keys to Transmission and Distribution Reliability
economic and decision analysis techniques that recognize the uncertainties that affect T D systems.
Prudent T D Asset Management
As a regulatory concept, prudence has focused primarily on generating assets. In part, this is because generation accounts for one-half to two-thirds of electric utilities' total costs. Looking only at capital expenditures, however, T D spending accounts for 40 to 50 percent of costs. Thus, T D asset decisions should not be ignored or made as an afterthought to generation assets decisions.
Of course, gauging the prudence of a generating asset investment decision also is relatively straightforward, since the most common outputs, electric energy and capacity, are easily measured. 3 This is not to say that decisions regarding the prudence of generation asset investments have not been controversial; they have. But most of those controversies have focused on measurable issues: Does future load growth justify an acquisition? Are the costs too high relative to other alternatives? Has there been malfeasance or fraud involved?
Determining the prudence of T D asset management decisions is more difficult. Utilities invest in T D assets to ensure a reliable power supply for their customers. But unlike generation, a reliable T D system behaves much more like a public good because changes in reliability tend to affect all customers; it is usually difficult to provide individual customers with customized reliability levels, except in very specialized circumstances.
If one doesn't consider the value of reliable service to customers, then the prudent strategy, from a least-expected cost basis, would be to do nothing to improve, or even maintain, reliability levels. Of course, this is not the case; customers clearly do value reliable power service and, as was amply demonstrated in the Aug. 14, 2003, blackout, an unreliable T D system can impose staggering economic costs. However, different customers can value the attributes that define reliability very differently.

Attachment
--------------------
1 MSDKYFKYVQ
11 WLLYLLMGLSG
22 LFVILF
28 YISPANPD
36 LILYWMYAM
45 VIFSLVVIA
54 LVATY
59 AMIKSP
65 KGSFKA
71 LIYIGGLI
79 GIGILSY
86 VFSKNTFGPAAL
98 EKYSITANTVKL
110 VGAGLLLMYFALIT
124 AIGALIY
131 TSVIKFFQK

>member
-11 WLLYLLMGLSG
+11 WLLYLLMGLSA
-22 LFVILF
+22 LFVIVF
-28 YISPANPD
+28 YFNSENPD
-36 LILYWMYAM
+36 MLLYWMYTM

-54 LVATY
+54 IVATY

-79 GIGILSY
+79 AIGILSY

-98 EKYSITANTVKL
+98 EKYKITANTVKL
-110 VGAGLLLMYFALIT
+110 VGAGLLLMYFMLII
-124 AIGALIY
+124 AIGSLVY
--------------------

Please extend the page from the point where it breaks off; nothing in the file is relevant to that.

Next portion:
Since no utility's T D system can ever be perfectly reliable, prudence should focus on several critical issues. First, utilities should manage T D assets so as to reduce the likelihood of extreme events, rare and otherwise. And, utilities must be able to determine which events are rare and which are not by recognizing and addressing the interconnected nature of some multiple contingency events. Reducing the likelihood of catastrophic events may include more maintenance and tree trimming expenditures, accelerated replacement of aging assets, or lower utilization levels for key equipment.
How low a likelihood of a catastrophic event is reasonable and prudent? Although a zero likelihood is clearly unreasonable, there is no unique answer. Therefore, utilities and regulators, both state and federal, first need to establish clear reliability standards, including a definition of catastrophic events. Moreover, standards should also encompass maintaining general system reliability so as to minimize nuisance events to reasonable levels, and prevent nuisances from becoming catastrophes. Prudence also must recognize differences among utility systems. Requiring a utility whose customers are primarily rural to meet the same nuisance standards as a utility whose customers are primarily urban is unreasonable.
Second, working together regulators and utilities should establish clear planning methodology guidelines. These guidelines should require sound decision-making approaches that minimize expected